As the input of stakeholders is indispensable for the development of an effective toolkit, an advisory group was formed in which a range of stakeholders are represented.

First meeting of the advisory group

On 12 October, this group met for the first time. To get acquainted with serious gaming and to start the conversation about the challenges in Groningen, the participants briefly played a serious game. The focus was on 1) working together, 2) discovering what the real challenge is that you are working on and 3) understanding the context. During the discussion afterwards, it turned out that there are many lessons to be learned through such a game experience. Ivo Wenzler: “The game showed us that we often act from default behaviour, ‘I think I know what to do, so I just do it’. As a result, we don’t take the time to ask ourselves what the real problem is and for whom you are actually looking for a solution.”

In the discussion afterwards, the experiences of the game were related to the experiences of those involved in the province of Groningen and with the water transition. Elements that are important for the course of the process emerged from this discussion, such as:

  • Hydrological challenge: Achieving a reliable supply of freshwater in the province is not only a challenge in dealing with drought, but also in properly coping with water surpluses and retaining water when it is available. In the discussion, participants mentioned the need for solutions at the system level, whereby smart combinations of functions can be sought. In addition, there is a need for a resilient system in the long term, within which this resilience can be realised on the basis of flexibility.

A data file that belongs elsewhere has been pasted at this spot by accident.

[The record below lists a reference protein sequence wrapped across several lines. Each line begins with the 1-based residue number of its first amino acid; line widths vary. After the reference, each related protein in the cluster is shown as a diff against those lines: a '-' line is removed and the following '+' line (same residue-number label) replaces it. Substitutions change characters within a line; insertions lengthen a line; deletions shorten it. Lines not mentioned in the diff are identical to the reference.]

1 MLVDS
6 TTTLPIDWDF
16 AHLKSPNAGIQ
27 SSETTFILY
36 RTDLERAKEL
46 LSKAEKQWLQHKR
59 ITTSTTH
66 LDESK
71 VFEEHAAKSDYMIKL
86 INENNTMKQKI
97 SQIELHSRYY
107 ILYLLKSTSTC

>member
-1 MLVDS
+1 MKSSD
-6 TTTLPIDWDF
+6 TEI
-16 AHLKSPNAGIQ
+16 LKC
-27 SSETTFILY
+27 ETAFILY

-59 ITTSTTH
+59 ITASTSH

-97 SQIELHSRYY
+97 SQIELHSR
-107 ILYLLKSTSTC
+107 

• Institutional challenge: The discussion during the first guidance group meeting and the exploratory interviews for the stakeholder analysis have already yielded new knowledge. It appears that the water shortages and the balance issues experienced by the various stakeholders are partly caused by external causes, such as droughts and increasing water demand. They are also caused by institutional challenges, such as the different scales at which stakeholders look at the challenge of freshwater availability (regional, national, international), the application of existing innovations and the assumptions and principles on which current choices for freshwater use are based (such as flushing toilets with drinking water). Finally, stakeholders share a need to combine various functions at institutional and societal level.

Conclusion: the lesson learnt from the serious game at the start of the meeting also applies here: it’s about what citizens and businesses want and what the water transition means to them.


Based on the results of a stakeholder analysis, a system analysis and the outcome of the first meeting of the advisory group, a first conceptual design of the serious game will be worked on in the coming months. The advisory group will remain closely involved through regular meetings.

Participants in the advisory group play the serious game led by researchers from NHL Stenden University of Applied Sciences. The game offers a glimpse into the possibilities of serious gaming.

Group photo with all participants of the first advisory group meeting for the Aqua Ludens project in the Van Swinderen Huys in Groningen.